Truckload Contract Prices are Rising, Report Says
Trucking companies are extracting higher rates from shippers eager to lock in capacity ahead of the busy holiday season.
Shippers are paying more to lock in trucking capacity as they anticipate a let-up in the driver shortage will prove temporary, analysts say.
In a survey of 25 trucking companies, Stifel found that prices in contracts that lock in service for up to a year are up by low- to mid-single digit percentage points from a year ago. Shippers are willing to pay higher rates because they want to guarantee trucks will be available to carry their goods should a long-term shortage of drivers get worse, said John Larkin, the Stifel analyst who wrote the report.
Rates in the spot market, where shippers can hire trucks on short notice, have fallen in recent months, as more drivers have been free to haul goods. However, the rising contract rates indicates that availability may not last, Stifel said.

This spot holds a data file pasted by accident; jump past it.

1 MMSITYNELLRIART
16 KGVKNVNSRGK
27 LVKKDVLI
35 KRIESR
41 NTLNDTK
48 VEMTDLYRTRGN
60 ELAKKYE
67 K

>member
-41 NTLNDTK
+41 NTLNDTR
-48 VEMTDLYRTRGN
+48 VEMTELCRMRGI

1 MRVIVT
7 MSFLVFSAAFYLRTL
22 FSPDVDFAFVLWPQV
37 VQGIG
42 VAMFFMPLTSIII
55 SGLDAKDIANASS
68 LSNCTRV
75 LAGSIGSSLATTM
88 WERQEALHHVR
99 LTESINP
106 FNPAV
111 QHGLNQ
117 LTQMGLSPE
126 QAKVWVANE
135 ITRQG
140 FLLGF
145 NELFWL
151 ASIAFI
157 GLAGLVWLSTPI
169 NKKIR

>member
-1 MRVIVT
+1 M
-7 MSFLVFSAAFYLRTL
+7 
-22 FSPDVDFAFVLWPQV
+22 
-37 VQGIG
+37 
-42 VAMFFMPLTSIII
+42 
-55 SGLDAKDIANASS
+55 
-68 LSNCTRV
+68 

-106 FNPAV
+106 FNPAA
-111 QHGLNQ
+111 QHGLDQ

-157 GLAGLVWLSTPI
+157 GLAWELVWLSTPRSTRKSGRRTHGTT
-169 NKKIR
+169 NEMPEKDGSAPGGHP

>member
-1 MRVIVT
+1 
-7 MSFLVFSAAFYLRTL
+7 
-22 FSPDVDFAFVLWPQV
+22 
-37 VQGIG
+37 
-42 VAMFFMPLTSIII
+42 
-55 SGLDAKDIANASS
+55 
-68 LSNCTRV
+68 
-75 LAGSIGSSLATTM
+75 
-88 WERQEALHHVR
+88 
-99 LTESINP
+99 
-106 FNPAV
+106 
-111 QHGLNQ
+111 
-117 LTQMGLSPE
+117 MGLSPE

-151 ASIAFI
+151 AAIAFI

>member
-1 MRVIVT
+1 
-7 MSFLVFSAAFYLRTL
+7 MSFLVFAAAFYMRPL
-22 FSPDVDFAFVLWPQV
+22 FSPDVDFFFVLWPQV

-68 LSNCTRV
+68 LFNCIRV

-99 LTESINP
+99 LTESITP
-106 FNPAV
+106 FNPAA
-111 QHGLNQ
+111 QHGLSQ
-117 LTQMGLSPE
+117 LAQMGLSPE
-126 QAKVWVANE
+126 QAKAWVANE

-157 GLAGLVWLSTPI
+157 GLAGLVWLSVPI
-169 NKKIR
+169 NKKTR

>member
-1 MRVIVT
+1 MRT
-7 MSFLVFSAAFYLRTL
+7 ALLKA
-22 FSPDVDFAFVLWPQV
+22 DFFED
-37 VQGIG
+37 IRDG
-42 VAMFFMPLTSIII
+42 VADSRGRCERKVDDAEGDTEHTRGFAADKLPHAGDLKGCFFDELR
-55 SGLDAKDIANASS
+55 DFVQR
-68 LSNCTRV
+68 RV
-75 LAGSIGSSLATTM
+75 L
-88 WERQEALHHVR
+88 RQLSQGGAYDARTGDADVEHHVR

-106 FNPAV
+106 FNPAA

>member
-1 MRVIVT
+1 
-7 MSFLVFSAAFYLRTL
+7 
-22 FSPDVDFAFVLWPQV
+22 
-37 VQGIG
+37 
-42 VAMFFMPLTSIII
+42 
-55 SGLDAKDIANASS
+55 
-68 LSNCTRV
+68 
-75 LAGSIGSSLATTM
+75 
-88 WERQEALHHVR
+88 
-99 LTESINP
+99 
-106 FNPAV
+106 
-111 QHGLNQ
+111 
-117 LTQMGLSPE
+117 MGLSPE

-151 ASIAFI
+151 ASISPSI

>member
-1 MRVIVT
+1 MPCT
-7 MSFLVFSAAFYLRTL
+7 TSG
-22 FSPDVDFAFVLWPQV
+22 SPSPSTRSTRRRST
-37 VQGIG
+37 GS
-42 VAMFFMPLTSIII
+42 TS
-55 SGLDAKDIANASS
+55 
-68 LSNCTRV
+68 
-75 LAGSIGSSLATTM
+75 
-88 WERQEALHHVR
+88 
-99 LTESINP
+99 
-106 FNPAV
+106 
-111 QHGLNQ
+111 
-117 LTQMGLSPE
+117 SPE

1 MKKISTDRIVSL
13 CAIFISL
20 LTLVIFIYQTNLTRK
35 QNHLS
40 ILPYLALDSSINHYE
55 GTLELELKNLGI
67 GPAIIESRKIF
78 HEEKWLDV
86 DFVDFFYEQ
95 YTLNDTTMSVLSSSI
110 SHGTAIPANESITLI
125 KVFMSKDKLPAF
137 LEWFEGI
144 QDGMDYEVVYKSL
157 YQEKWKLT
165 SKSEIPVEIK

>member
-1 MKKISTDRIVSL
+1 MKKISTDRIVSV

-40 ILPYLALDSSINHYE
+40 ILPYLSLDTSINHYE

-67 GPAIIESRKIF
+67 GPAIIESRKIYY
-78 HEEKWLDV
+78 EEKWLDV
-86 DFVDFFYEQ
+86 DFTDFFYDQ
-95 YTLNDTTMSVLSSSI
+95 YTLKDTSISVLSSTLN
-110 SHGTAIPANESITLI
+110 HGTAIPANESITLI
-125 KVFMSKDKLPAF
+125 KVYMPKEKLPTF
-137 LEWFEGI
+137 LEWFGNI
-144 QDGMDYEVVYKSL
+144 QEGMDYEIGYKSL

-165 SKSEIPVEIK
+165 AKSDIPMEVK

“Recent driver pay increases have marginally helped with driver recruiting and retention but not nearly enough to solve the driver shortage,” Mr. Larkin wrote.
Higher rates would suggest stronger revenue for carriers in the coming months, as contracts represent the majority of the trucking market, Stifel said. The run-up to the holiday shopping season is one of the busiest periods for trucking companies, which is why shippers are willing to pay extra to lock in capacity in long-term contracts.
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